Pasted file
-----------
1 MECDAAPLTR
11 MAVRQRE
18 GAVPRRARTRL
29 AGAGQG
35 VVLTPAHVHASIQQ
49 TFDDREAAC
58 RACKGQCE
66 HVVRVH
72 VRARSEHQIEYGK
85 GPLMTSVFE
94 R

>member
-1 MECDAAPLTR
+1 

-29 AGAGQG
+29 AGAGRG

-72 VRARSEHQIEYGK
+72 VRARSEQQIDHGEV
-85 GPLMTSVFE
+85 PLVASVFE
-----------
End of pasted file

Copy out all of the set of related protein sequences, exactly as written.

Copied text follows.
1 MECDAAPLTR
11 MAVRQRE
18 GAVPRRARTRL
29 AGAGQG
35 VVLTPAHVHASIQQ
49 TFDDREAAC
58 RACKGQCE
66 HVVRVH
72 VRARSEHQIEYGK
85 GPLMTSVFE
94 R

>member
-1 MECDAAPLTR
+1 

-29 AGAGQG
+29 AGAGRG

-72 VRARSEHQIEYGK
+72 VRARSEQQIDHGEV
-85 GPLMTSVFE
+85 PLVASVFE